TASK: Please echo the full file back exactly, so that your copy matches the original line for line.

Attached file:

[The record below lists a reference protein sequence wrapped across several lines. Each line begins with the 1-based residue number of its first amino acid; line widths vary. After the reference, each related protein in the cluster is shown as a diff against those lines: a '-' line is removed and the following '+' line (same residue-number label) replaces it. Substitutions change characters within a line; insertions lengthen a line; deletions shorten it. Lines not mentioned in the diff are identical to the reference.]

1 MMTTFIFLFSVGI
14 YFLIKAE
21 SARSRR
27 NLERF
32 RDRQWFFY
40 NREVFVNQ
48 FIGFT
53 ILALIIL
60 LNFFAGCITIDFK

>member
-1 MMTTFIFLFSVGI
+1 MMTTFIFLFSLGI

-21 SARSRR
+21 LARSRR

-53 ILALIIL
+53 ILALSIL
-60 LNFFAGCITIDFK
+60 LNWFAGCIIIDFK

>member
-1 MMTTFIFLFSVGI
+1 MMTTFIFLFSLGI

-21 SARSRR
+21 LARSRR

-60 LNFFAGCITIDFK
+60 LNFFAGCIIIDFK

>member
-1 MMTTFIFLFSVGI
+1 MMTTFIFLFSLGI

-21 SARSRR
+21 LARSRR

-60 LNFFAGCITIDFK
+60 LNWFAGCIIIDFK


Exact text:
[The record below lists a reference protein sequence wrapped across several lines. Each line begins with the 1-based residue number of its first amino acid; line widths vary. After the reference, each related protein in the cluster is shown as a diff against those lines: a '-' line is removed and the following '+' line (same residue-number label) replaces it. Substitutions change characters within a line; insertions lengthen a line; deletions shorten it. Lines not mentioned in the diff are identical to the reference.]

1 MMTTFIFLFSVGI
14 YFLIKAE
21 SARSRR
27 NLERF
32 RDRQWFFY
40 NREVFVNQ
48 FIGFT
53 ILALIIL
60 LNFFAGCITIDFK

>member
-1 MMTTFIFLFSVGI
+1 MMTTFIFLFSLGI

-21 SARSRR
+21 LARSRR

-53 ILALIIL
+53 ILALSIL
-60 LNFFAGCITIDFK
+60 LNWFAGCIIIDFK

>member
-1 MMTTFIFLFSVGI
+1 MMTTFIFLFSLGI

-21 SARSRR
+21 LARSRR

-60 LNFFAGCITIDFK
+60 LNFFAGCIIIDFK

>member
-1 MMTTFIFLFSVGI
+1 MMTTFIFLFSLGI

-21 SARSRR
+21 LARSRR

-60 LNFFAGCITIDFK
+60 LNWFAGCIIIDFK